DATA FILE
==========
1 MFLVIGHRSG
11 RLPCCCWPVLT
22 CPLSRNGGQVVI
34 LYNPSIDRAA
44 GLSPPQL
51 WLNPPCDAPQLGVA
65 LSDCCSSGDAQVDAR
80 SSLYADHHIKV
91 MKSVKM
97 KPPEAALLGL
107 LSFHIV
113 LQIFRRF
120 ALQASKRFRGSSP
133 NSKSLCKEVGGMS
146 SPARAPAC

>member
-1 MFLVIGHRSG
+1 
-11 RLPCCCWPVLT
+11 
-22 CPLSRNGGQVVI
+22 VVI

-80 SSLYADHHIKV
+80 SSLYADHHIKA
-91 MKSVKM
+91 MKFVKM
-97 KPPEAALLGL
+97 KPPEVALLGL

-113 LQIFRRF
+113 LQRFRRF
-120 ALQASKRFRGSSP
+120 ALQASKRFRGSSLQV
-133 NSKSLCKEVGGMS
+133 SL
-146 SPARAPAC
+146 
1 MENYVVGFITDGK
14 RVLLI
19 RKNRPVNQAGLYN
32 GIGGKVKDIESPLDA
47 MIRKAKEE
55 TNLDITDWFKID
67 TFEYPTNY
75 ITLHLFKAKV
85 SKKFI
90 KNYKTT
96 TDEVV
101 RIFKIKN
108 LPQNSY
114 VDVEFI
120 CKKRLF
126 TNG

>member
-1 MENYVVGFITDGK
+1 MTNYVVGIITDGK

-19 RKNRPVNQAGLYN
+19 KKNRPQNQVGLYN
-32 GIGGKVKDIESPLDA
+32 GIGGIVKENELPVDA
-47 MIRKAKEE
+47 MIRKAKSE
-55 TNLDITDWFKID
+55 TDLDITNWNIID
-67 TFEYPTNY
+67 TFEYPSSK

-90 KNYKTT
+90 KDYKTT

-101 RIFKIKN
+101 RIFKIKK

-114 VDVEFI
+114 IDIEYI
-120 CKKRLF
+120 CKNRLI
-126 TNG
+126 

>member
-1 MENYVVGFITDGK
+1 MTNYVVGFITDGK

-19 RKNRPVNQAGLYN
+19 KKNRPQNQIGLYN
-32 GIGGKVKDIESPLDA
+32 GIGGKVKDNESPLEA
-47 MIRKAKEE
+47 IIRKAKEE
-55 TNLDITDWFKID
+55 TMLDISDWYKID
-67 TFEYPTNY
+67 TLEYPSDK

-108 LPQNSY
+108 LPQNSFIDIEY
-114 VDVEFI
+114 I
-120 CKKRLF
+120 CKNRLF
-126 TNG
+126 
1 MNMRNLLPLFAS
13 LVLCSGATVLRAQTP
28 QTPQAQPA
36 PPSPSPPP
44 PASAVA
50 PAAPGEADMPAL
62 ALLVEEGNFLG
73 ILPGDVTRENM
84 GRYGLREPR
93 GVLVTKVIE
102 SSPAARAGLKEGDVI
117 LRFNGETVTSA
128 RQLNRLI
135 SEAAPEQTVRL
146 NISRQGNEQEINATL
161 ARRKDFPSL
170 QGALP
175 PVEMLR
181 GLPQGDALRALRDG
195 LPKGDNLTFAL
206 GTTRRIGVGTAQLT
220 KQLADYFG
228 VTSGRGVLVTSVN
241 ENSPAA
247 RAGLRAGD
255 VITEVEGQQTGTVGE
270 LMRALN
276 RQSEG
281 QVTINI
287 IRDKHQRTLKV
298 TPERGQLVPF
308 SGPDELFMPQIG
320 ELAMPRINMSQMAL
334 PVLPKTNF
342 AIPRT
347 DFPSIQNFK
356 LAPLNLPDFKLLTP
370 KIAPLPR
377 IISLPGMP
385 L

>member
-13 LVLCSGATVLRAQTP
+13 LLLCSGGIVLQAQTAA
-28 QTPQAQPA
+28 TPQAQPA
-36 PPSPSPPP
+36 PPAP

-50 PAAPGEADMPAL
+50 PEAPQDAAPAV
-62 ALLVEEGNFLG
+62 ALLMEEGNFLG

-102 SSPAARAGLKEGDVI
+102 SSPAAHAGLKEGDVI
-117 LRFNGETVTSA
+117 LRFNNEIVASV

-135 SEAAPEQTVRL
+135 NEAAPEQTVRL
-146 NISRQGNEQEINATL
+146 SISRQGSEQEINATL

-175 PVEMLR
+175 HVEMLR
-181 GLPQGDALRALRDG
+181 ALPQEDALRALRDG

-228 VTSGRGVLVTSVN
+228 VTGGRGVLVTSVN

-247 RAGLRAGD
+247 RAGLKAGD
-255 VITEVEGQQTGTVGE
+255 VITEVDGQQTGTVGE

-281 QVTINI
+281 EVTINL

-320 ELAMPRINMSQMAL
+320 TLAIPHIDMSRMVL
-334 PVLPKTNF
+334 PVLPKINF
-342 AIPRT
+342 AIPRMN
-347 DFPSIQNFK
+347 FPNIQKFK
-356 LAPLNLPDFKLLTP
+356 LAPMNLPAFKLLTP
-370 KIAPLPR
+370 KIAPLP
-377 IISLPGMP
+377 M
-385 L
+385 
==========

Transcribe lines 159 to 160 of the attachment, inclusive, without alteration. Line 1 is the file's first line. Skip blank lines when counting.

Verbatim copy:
+181 ALPQEDALRALRDG

-228 VTSGRGVLVTSVN